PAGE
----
of activities in terms of modeling (impact process, dynamics, physical properties),
instrumentation, close proximity operations and data analyses. In parallel, the inventory
and spectral properties of Near-Earth Objects from Earth and from space (NEOSM) will
progress substantially. This session welcomes contributions related to those fascinating
Please forward this message to your colleagues and in particular to any early career
researcher you may know who is working on a relevant topic.
SESSION SB11: PHYSICAL PROPERTIES OF SMALL BODIES: OBSERVATIONS AND TECHNIQUES
Please consider submitting an abstract to the EPSC SESSION SB11: Physical properties of
small bodies: observations and techniques virtual meeting September 21 – October, 2020.
Electromagnetic scattering phenomena play a key role in determining the properties of Solar
System surfaces based on observations using different techniques and in a variety of wavelengths
ranging from the ultraviolet to the radio. This session will promote a general advancement in the
exploitation of observational and experimental techniques to characterize radiative transfer in
complex particulate media. Abstracts are solicited on progresses in numerical methods to extract
relevant information from imagery, photometry, polarimetry and spectroscopy in solid phase,
reference laboratory databases, photometric modeling, interpreting features on planetary surfaces,
mixing/unmixing methods… Software and web service applications are welcome.
Abstract submission deadline: June 24, 2019, 13:00 CEST
Virtual meeting info:
Conveners: Stéphane Erard, Maria Gritsevich, Karri Muinonen, Antti Penttilä, Frédéric Schmidt
SESSION OPS3: “PLANET” TITAN
Please consider submitting an abstract to the EPSC session OPS3: “Planet” Titan
This will be a virtual meeting September 21 – October, 2020.
Despite its satellite status, Titan has nothing to envy to planets: it has planetary dimensions,
a substantial and dynamic atmosphere, a carbon cycle, a variety of geological features
(dunes, lakes, rivers, mountains…), seasons and a hidden ocean. It even now has its own
mission: Dragonfly, selected by NASA in the frame of the New Frontiers program.
In this session, scientific presentations are solicited to cover all aspects of current research
on Titan: from its interior to its upper atmosphere, using data collected in the frame of the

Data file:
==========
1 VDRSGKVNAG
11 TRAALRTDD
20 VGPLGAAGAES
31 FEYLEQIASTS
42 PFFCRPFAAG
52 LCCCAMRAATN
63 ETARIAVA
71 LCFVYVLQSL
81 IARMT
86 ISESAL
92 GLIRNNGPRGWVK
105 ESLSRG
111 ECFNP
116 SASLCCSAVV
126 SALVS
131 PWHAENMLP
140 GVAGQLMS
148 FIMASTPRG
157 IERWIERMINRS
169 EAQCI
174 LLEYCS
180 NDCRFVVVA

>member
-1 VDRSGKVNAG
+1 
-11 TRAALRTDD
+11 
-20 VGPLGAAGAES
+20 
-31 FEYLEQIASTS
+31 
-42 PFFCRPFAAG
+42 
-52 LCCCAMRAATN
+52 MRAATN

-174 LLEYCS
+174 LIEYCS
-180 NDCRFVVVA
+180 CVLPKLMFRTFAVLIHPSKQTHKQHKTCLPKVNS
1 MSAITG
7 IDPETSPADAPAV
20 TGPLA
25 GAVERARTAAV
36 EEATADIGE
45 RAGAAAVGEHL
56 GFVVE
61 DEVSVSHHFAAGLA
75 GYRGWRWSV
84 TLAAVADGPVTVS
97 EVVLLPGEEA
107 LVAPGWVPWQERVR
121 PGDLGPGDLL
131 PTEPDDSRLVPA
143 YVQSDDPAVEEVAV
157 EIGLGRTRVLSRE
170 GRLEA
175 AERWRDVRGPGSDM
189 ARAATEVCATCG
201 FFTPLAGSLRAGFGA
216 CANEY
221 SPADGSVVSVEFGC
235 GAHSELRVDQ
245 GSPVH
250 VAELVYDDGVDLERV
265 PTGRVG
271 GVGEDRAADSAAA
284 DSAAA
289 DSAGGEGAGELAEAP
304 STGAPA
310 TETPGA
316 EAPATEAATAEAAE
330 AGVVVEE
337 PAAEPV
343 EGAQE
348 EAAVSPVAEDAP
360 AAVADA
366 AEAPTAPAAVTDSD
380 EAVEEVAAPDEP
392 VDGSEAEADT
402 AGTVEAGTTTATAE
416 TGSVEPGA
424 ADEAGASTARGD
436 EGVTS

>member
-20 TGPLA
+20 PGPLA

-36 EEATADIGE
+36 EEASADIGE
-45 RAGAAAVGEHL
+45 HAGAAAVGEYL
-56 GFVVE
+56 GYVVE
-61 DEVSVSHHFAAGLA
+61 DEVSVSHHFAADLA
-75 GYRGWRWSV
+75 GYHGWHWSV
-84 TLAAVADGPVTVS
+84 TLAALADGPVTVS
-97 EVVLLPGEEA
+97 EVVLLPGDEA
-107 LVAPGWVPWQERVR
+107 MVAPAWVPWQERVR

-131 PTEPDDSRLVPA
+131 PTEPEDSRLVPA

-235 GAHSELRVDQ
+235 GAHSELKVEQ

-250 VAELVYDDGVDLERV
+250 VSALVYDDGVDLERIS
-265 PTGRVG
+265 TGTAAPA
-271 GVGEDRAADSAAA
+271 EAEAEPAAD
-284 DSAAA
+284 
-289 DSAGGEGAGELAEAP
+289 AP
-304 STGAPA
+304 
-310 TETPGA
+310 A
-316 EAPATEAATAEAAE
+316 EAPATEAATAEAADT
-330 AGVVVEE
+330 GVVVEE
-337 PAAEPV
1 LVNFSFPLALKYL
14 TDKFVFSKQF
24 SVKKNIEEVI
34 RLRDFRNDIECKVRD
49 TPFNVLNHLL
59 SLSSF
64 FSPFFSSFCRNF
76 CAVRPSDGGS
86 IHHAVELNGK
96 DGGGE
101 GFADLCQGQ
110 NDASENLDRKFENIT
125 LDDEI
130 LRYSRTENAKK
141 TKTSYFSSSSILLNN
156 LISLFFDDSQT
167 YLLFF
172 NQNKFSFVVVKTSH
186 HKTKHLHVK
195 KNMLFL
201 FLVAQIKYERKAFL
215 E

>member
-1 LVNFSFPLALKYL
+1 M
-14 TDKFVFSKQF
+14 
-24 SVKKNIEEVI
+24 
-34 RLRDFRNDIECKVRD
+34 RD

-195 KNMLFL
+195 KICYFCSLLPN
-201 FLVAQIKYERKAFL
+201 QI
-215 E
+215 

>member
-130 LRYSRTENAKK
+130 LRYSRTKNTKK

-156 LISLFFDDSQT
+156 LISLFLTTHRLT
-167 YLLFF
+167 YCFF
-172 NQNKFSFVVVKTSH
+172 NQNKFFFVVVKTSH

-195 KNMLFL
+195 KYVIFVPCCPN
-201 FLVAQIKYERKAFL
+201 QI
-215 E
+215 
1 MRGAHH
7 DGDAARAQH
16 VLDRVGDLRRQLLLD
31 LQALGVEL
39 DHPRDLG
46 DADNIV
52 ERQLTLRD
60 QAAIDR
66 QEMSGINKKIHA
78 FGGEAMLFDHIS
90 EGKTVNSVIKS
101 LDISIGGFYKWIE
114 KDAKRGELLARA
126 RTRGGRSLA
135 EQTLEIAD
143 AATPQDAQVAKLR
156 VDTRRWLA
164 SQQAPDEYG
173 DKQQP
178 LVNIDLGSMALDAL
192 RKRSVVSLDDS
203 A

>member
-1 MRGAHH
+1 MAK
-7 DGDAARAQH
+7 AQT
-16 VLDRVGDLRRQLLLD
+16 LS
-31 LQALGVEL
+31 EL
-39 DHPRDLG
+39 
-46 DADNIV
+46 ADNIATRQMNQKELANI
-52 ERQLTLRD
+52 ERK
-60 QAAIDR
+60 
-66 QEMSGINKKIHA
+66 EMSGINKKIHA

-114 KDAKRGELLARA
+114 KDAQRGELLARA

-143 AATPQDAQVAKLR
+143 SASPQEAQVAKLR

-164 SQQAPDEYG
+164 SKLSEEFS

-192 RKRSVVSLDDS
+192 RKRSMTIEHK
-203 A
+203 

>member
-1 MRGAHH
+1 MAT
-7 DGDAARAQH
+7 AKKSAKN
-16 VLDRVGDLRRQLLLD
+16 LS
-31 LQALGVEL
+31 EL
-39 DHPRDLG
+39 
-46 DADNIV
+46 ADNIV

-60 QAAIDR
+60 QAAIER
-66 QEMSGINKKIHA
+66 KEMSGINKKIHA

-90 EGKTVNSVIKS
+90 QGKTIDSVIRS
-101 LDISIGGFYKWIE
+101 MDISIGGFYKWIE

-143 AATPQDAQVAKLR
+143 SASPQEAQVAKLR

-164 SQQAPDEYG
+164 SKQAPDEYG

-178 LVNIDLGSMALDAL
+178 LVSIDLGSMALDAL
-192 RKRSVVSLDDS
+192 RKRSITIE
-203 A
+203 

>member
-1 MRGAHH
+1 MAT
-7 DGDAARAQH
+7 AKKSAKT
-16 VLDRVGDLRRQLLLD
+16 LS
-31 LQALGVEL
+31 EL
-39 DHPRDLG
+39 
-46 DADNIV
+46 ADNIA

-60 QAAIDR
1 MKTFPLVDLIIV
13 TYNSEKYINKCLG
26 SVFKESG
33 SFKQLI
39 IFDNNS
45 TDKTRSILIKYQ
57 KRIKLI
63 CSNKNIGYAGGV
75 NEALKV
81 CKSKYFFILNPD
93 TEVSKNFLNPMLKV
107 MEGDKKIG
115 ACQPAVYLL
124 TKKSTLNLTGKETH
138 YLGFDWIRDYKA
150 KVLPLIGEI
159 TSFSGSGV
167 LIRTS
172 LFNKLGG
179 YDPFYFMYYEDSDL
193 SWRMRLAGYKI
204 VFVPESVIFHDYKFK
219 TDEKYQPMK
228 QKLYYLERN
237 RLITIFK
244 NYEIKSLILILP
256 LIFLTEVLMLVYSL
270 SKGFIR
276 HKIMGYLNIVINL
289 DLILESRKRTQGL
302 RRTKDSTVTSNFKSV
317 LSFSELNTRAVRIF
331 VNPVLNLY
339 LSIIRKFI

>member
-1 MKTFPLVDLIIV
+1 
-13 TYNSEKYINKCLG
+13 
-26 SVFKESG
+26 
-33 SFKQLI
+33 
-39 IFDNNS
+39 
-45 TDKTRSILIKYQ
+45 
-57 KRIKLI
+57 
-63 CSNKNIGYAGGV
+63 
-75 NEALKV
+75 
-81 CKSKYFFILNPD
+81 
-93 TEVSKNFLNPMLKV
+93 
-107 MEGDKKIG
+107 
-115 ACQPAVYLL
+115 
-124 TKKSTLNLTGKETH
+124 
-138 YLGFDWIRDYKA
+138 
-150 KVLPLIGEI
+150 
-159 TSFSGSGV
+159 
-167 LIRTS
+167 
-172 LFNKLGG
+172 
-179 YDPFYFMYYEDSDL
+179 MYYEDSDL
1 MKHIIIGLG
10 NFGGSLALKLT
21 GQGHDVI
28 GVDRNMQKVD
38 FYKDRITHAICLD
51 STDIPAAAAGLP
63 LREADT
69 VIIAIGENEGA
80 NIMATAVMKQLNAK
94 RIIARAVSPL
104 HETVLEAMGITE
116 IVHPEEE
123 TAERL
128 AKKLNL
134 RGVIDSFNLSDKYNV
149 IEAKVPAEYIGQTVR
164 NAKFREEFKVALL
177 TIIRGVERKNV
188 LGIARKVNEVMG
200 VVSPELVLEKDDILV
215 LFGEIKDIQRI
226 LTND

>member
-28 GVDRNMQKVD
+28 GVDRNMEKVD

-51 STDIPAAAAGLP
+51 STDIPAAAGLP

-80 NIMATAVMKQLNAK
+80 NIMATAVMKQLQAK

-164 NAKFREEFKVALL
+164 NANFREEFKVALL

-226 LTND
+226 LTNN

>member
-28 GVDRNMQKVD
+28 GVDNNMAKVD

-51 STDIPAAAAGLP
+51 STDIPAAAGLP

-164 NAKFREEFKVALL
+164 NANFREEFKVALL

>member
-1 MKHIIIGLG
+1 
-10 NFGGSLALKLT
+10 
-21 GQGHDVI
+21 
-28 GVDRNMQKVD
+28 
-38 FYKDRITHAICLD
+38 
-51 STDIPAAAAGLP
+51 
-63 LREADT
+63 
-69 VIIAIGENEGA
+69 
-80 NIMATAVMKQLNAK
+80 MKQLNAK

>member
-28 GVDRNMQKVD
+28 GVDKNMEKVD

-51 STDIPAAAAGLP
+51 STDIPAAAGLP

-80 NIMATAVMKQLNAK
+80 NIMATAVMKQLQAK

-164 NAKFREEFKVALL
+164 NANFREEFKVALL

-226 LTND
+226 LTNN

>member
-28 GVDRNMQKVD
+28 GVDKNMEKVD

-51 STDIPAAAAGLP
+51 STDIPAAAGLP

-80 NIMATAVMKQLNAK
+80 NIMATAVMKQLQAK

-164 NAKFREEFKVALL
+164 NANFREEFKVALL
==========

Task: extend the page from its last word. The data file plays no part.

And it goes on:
Cassini-Huygens mission (2004-2017) or from ground-based telescopes (e.g., ALMA) or
based on modelling and experimental efforts to support the interpretation of past and future
observations of this unique world.
Abstract submission deadline: June 24, 2019, 13:00 CEST
Virtual meeting info:
Convener: Alice Le Gall | Co-conveners: Anezina Solomonidou, Sandrine Vinatier,
Giuseppe Mitri, Marco Mastroguiseppe, Sarah M. Hörst
SESSION TP4: IMPACT PROCESSES IN THE SOLAR SYSTEM
Conveners: Robert Luther, Elena Martellato, Jens Ormö
Co-conveners: Natasha Artemieva, Christopher Hamann, Isabel Herreros, Francisco Javier Rodriguez Tovar
Description: Impact processes shaped the solar system and modify planetary surfaces
until today. This session aims at understanding planetary impact processes at all scales
in terms of shock metamorphism, dynamical aspects, geochemical consequences,
environmental effects and biotic response, and cratering chronology. Naturally, advancing
our understanding of impact phenomena requires a multidisciplinary approach, which
includes (but it is not limited to) observations of craters, strewn fields or airbursts,
numerical modelling, laboratory experiments, geologic and structural mapping, remote
sensing, petrographic analysis of impact products, and isotopic and elemental geochemistry analysis.
We welcome presentations across this broad range of study, and particularly encourage
work that bridges the gap between the investigative methods employed in studying
planetary impact processes at all scales.
Please, use the following link for more information:
The deadline for the abstract submission is: 24 June 2020, 13:00 CEST.
Please, feel free to forward this e-mail to interested impact science colleagues.
We apologize for any cross-postings. If you have any further questions please
email the conveners.
We look forward to see you … at your computer screen!
Robert, Elena, and Jens
JOBS, POSITIONS, OPPORTUNITIES
A) ESA PROJECT SCIENTIST POSITION FOR MARS SAMPLE RETURN MISSION
The European Space Agency’s Directorates for Science and for Human and Robotic
Exploration are seeking a Programme Scientist for the Mars Sample Return mission.
Your primary role will be to lead the scientific preparations in ESA for the Mars Sample
Return Campaign. This campaign is under study by ESA and NASA and aims to return
about 500g of Mars samples to Earth.
The position is based at ESTEC in the Netherlands.
Deadline for applications is July 7, 2020.
Details can be found at: https://tinyurl.com/yacthy6l
Send submissions to:
Anne Verbiscer, DPS Secretary ([email protected])